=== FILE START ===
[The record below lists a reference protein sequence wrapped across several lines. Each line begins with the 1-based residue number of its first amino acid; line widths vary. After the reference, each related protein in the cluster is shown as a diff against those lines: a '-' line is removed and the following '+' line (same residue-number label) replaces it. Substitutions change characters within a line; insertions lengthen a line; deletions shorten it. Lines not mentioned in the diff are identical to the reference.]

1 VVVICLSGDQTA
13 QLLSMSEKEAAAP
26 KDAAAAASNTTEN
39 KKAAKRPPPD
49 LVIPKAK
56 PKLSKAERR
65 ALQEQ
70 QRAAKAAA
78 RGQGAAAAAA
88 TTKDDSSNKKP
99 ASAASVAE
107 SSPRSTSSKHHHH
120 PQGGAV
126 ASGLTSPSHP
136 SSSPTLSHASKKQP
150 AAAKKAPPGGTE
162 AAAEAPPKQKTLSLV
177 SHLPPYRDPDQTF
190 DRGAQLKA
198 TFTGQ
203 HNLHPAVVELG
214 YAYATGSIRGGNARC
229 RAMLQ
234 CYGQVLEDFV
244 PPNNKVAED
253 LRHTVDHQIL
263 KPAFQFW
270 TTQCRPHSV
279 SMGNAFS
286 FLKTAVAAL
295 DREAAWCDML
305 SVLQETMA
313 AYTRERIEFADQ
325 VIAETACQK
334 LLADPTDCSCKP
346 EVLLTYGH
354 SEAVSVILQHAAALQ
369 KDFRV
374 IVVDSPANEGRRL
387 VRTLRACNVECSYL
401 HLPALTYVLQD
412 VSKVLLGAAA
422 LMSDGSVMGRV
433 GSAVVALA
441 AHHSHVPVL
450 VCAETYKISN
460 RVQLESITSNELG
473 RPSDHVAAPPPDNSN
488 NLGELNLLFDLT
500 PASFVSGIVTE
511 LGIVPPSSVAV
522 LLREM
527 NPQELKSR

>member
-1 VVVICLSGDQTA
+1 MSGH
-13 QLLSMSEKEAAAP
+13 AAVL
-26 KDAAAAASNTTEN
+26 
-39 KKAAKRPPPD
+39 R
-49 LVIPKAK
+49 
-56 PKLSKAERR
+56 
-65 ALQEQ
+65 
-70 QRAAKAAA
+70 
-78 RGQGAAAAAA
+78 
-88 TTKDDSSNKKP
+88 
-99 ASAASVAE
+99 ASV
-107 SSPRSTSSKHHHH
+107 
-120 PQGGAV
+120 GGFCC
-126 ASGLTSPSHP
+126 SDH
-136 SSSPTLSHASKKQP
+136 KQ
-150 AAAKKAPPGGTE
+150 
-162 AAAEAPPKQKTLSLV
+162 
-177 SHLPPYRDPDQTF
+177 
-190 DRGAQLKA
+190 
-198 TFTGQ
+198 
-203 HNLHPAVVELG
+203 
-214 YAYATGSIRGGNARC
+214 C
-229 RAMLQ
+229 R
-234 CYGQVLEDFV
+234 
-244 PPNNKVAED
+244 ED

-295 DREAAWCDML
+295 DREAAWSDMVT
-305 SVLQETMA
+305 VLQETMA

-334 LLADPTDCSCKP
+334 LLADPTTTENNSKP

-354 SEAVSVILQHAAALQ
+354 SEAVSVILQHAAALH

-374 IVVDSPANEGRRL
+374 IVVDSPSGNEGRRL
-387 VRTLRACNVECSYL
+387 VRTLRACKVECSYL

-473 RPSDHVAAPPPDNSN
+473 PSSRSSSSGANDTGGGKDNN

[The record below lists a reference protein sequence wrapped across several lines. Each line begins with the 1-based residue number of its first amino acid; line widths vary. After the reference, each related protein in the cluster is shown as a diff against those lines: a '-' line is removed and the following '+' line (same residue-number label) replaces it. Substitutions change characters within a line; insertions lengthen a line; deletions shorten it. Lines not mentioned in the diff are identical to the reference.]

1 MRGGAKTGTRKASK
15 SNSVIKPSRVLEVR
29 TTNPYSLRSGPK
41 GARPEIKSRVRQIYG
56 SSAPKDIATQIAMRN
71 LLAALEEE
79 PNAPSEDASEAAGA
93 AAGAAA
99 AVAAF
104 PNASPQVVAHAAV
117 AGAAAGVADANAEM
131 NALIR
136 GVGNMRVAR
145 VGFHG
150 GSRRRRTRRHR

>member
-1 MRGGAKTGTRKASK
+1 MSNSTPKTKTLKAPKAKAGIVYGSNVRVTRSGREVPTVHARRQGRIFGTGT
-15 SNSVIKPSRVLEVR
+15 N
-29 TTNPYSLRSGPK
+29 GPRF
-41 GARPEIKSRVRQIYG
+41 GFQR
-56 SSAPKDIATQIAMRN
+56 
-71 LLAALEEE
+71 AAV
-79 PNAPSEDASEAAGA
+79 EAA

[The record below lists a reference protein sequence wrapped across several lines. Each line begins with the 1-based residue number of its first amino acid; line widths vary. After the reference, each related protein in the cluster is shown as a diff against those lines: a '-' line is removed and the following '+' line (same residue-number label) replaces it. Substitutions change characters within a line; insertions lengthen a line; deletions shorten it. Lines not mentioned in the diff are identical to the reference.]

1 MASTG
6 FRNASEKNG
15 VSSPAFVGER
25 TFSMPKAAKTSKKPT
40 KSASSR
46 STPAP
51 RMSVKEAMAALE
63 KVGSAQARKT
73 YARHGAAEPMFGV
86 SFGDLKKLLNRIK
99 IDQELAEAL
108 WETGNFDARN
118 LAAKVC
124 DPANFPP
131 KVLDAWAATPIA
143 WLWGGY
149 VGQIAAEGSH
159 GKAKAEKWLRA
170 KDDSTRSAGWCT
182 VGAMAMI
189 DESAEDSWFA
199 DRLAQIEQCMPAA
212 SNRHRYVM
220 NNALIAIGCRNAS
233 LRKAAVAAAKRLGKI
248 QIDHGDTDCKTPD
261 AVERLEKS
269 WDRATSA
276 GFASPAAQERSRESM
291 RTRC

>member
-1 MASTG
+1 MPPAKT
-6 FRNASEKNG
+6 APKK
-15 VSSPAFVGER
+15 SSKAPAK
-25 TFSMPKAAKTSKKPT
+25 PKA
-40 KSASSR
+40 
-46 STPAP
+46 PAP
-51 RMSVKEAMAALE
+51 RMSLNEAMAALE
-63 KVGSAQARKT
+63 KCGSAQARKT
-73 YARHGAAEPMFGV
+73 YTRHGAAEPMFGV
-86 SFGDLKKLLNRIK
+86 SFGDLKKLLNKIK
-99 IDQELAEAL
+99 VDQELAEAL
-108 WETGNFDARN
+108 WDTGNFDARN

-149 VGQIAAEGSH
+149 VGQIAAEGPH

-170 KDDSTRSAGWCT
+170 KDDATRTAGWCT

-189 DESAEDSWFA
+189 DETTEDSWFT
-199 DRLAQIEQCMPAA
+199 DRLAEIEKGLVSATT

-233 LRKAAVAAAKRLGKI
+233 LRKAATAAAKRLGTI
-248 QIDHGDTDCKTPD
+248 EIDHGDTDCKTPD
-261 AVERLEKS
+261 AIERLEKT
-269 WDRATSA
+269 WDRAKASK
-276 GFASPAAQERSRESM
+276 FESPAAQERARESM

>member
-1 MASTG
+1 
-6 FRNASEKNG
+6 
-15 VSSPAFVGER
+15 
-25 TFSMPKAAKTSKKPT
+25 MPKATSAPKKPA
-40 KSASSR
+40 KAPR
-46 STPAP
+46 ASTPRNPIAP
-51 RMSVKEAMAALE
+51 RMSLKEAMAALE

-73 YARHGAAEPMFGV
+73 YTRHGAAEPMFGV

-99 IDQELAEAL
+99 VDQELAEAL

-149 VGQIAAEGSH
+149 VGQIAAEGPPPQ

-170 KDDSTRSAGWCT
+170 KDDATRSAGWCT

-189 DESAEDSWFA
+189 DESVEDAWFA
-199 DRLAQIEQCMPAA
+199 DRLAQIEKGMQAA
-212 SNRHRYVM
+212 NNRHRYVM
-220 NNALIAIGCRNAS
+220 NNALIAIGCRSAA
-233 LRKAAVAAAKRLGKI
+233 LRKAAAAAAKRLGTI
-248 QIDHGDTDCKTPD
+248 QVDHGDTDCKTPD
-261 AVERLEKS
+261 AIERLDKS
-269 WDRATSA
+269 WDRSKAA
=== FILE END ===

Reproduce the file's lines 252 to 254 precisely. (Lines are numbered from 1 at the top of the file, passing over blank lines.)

-212 SNRHRYVM
+212 NNRHRYVM
-220 NNALIAIGCRNAS